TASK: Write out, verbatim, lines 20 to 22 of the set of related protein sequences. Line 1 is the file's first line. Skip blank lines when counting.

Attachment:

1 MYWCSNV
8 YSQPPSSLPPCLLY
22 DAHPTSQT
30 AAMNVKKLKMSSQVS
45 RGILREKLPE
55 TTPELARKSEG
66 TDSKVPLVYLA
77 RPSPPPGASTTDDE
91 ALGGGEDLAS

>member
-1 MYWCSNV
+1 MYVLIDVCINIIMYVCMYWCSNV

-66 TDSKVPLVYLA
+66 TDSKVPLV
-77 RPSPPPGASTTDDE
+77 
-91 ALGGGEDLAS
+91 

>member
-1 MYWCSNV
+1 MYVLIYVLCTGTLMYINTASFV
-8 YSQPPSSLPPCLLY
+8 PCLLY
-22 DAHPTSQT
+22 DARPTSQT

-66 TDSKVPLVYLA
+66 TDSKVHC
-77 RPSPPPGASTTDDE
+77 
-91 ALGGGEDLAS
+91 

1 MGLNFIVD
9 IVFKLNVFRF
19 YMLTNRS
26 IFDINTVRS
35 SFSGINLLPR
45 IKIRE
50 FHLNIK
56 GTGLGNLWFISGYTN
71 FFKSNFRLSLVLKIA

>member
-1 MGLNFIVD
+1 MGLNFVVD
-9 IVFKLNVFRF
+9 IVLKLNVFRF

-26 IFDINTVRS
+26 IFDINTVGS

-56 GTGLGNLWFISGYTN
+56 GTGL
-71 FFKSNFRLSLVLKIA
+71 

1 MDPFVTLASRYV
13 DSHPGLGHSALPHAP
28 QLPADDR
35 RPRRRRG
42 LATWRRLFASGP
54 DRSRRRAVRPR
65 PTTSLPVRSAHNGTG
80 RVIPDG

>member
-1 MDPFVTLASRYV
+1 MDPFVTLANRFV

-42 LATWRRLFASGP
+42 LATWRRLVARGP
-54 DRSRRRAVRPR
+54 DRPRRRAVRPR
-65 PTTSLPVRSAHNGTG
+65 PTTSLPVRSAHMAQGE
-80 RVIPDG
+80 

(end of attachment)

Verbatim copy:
-1 MYWCSNV
+1 MYVLIYVLCTGTLMYINTASFV
-8 YSQPPSSLPPCLLY